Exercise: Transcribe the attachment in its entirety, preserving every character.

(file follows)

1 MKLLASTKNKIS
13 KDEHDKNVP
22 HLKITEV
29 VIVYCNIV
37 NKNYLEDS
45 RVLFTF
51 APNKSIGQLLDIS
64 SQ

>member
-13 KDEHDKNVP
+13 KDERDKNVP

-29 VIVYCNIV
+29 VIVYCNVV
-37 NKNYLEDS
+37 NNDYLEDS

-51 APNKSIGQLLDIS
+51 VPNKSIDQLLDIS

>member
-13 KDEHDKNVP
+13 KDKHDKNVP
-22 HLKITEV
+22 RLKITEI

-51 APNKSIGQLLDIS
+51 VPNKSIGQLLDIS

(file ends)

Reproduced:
1 MKLLASTKNKIS
13 KDEHDKNVP
22 HLKITEV
29 VIVYCNIV
37 NKNYLEDS
45 RVLFTF
51 APNKSIGQLLDIS
64 SQ

>member
-13 KDEHDKNVP
+13 KDERDKNVP

-29 VIVYCNIV
+29 VIVYCNVV
-37 NKNYLEDS
+37 NNDYLEDS

-51 APNKSIGQLLDIS
+51 VPNKSIDQLLDIS

>member
-13 KDEHDKNVP
+13 KDKHDKNVP
-22 HLKITEV
+22 RLKITEI

-51 APNKSIGQLLDIS
+51 VPNKSIGQLLDIS